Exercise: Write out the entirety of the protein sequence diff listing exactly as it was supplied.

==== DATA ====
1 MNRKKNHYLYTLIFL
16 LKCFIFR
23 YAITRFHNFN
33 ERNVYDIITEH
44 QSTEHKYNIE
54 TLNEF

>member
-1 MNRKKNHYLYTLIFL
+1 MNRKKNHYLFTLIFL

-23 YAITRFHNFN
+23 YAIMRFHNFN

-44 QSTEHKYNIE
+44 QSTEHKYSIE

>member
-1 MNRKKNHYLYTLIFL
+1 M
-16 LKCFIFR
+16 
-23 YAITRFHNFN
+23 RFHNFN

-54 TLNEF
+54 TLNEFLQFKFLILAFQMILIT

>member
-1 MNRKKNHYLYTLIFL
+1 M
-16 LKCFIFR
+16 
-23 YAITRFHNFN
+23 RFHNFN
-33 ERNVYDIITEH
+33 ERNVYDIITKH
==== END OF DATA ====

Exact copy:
1 MNRKKNHYLYTLIFL
16 LKCFIFR
23 YAITRFHNFN
33 ERNVYDIITEH
44 QSTEHKYNIE
54 TLNEF

>member
-1 MNRKKNHYLYTLIFL
+1 MNRKKNHYLFTLIFL

-23 YAITRFHNFN
+23 YAIMRFHNFN

-44 QSTEHKYNIE
+44 QSTEHKYSIE

>member
-1 MNRKKNHYLYTLIFL
+1 M
-16 LKCFIFR
+16 
-23 YAITRFHNFN
+23 RFHNFN

-54 TLNEF
+54 TLNEFLQFKFLILAFQMILIT

>member
-1 MNRKKNHYLYTLIFL
+1 M
-16 LKCFIFR
+16 
-23 YAITRFHNFN
+23 RFHNFN
-33 ERNVYDIITEH
+33 ERNVYDIITKH